But, the idea of 'coerced' integration of the poor and the rich seems difficult at best and quite likely to fail in my opinion - at least in my N.E. Ohio location. Most affluent people don't want to see the poor, let alone share space with them. They are the ones who might resent 'subsidizing' them and might even belittle and harass them. Problems wouldn't necessarily start from the bottom - the penthouse-level folks are in a better position to throw stones, in my opinion.
Hasn't it been shown that unless there is low cost housing available in or near more expensive districts there eventually develops a problem getting labour to service the homes of the rich, to remove the garbage and to work in the shops? The cost of transport is just one limiting factor. Even teachers, nurses and police eventually become scarce because their wages are not sufficient to make it worthwhile.

Somehow, as I write this I am reminded of South Africa during Apartheid. No blacks allowed to live in the white districts but they had to travel through the night on buses to be on duty early in the mornings and the evenings.
 

Warrigal

SF VIP
It would take several generations for "social housing" to fix some of the problems in America. It would definitely stabilize the lives of many people and families. Instability is often what leads to drug use, unemployment, abuse, and violent crime as well as mental and emotional problems.

Of course, in America, we want instant results, so if it wasn't successful the first year, funding would be cut and it would be privatized, or each unit would be sold off to real estate investors so they could profit from them, much like what happened in England under Margret Thatcher.

The only thing that matters in America is profit, which is why we're in the mess we're in.

It hasn't always been that way, though. Corporate CEOs used to know the value of investing in our country and paying decent wages. That changed beginning in the '70s and has gotten worse ever since.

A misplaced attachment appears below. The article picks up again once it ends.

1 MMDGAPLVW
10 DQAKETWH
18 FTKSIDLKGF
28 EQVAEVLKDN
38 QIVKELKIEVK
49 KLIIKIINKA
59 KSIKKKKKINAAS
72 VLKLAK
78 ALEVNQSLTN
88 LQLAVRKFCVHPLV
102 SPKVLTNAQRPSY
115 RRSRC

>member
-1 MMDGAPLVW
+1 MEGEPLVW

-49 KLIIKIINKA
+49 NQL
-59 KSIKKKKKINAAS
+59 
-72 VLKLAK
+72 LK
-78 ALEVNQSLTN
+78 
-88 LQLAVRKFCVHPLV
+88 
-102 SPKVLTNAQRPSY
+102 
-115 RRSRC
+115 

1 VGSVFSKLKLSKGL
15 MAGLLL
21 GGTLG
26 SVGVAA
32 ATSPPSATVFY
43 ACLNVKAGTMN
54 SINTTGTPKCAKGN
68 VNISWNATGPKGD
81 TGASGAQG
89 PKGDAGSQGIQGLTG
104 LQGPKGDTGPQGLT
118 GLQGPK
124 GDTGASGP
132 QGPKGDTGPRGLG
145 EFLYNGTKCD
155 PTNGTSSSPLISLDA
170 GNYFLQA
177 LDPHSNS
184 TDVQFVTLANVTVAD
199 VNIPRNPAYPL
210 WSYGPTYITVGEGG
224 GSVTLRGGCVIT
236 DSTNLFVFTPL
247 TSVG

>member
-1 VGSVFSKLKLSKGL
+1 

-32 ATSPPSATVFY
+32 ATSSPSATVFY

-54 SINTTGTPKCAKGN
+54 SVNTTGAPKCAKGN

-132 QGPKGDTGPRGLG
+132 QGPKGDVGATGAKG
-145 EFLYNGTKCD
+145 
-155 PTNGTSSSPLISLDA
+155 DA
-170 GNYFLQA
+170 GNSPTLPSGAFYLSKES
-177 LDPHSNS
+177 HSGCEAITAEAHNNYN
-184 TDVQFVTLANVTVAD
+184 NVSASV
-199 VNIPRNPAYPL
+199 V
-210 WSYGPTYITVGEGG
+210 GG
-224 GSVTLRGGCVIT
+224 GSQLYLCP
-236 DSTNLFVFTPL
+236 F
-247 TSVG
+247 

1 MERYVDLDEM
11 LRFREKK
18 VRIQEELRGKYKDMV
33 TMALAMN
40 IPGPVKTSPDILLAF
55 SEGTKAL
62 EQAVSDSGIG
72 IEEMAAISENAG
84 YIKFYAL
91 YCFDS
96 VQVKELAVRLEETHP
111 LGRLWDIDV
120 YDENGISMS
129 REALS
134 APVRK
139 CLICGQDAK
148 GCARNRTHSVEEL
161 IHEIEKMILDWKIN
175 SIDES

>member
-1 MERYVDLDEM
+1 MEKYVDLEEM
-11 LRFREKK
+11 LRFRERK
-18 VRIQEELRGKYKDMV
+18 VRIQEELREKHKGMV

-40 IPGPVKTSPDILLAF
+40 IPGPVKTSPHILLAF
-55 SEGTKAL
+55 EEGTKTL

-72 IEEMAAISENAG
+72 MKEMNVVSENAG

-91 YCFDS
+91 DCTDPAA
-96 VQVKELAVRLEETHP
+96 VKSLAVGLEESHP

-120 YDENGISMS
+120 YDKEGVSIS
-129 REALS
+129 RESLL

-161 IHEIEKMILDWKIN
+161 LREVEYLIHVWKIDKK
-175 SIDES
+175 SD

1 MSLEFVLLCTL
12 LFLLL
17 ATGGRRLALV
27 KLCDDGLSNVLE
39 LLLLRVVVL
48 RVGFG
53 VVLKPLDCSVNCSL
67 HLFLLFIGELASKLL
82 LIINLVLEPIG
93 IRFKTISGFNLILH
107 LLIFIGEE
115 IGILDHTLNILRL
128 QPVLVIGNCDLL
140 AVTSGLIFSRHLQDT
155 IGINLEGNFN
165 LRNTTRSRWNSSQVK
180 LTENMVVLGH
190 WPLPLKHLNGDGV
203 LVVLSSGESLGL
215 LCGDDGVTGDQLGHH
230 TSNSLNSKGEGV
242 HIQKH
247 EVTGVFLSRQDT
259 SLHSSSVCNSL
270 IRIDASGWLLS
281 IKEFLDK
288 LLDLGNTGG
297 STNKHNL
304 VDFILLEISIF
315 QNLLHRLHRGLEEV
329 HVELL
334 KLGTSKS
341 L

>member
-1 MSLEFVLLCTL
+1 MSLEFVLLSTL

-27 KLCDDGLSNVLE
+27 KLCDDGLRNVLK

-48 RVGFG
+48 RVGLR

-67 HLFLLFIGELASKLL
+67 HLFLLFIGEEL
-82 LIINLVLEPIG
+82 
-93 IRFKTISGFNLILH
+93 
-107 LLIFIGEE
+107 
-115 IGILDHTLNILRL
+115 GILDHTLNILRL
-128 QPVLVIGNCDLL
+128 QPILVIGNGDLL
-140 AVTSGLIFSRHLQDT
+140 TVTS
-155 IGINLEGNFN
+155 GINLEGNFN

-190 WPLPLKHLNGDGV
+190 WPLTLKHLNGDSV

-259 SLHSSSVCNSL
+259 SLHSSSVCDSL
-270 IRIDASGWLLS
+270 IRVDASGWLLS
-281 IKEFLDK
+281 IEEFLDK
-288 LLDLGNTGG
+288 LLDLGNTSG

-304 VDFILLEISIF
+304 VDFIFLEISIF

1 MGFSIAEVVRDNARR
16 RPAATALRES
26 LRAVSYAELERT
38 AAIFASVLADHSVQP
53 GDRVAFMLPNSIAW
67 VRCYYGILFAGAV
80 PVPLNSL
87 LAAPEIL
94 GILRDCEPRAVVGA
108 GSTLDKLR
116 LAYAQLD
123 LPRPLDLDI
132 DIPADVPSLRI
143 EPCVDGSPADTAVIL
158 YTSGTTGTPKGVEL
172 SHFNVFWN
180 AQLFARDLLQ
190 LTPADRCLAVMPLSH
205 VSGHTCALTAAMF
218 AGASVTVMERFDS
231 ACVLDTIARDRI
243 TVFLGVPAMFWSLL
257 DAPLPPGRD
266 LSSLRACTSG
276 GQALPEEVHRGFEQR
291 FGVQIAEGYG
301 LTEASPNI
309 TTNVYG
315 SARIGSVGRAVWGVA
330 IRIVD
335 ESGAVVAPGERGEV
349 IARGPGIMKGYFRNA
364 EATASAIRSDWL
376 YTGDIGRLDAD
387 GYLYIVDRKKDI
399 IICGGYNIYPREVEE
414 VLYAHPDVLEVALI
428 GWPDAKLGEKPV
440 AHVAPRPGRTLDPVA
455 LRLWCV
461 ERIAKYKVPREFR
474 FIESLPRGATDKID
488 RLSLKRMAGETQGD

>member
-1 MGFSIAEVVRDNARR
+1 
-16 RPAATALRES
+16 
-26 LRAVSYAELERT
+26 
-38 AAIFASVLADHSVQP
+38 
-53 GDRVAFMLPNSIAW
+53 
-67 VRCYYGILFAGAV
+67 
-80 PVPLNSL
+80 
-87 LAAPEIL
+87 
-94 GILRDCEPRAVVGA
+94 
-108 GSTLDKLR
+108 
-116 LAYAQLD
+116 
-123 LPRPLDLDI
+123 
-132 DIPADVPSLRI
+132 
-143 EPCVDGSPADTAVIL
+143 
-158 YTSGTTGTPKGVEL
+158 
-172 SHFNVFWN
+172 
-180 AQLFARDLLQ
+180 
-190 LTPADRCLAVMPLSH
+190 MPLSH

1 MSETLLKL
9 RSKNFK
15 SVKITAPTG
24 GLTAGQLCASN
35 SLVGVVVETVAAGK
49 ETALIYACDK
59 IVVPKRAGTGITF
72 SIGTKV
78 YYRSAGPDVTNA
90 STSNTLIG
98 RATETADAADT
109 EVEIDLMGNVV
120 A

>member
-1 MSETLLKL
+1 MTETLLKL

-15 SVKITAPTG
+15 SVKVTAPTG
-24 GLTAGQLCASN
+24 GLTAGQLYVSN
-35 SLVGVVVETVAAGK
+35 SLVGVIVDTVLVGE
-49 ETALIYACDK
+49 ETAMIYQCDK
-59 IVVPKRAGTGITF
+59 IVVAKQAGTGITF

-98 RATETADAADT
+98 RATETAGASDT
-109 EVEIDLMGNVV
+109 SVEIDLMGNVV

I think you are definitely on the right track here. I am reminded of something said by Dom Helder Camara

"When I give food for the poor, they call me a saint. When I ask why the poor have no food, they call me a communist." - Dom Helder Camara.

 

Aunt Bea

SF VIP
Location
Near Mount Pilot
Sad to say that the billions of dollars spent on the problem of poverty in America during my lifetime have done more to improve the lives of the upper and middle classes that manage the bureaucracy and provide the services.

I'm not suggesting that we give up, but it's pretty clear that what we've been doing only warehouses people without addressing their problems or providing a path to an independent middle-class life.

IMO education and training are the keys but it also requires an individual's resolve to succeed.
 

HoneyNut

Senior Member
the only people helped by decades of programs are the deluge of government employees working to administer programs.
This is not true, millions of people have been helped by the various social welfare programs (like SSI, SNAP, WIC, energy assistance program, Medicaid/CHIP, Headstart, children getting free and reduced meals, Medicare and later also the expanded Medicare Part D, Obamacare, and housing assistance).
Also, the percentage of the population employed as government (federal, state, local) employees has not gone up (has in fact gone a tiny bit down over the past 4 decades).